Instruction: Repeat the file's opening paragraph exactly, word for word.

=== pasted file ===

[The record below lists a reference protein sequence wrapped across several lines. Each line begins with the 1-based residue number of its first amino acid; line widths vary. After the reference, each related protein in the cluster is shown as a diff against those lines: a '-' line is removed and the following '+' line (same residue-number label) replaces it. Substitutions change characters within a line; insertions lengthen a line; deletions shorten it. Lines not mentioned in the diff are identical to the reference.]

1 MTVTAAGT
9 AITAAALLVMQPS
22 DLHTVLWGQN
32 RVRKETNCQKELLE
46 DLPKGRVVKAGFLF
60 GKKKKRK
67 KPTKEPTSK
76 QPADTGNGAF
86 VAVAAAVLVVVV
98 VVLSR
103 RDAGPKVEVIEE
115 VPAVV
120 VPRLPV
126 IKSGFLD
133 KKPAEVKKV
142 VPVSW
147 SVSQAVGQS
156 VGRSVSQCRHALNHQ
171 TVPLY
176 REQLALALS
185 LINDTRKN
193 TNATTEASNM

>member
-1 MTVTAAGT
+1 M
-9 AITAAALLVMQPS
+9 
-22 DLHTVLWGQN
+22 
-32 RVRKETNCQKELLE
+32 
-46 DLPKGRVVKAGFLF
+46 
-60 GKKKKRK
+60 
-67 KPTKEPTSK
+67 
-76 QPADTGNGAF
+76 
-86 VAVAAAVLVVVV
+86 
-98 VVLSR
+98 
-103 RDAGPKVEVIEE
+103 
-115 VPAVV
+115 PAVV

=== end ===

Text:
[The record below lists a reference protein sequence wrapped across several lines. Each line begins with the 1-based residue number of its first amino acid; line widths vary. After the reference, each related protein in the cluster is shown as a diff against those lines: a '-' line is removed and the following '+' line (same residue-number label) replaces it. Substitutions change characters within a line; insertions lengthen a line; deletions shorten it. Lines not mentioned in the diff are identical to the reference.]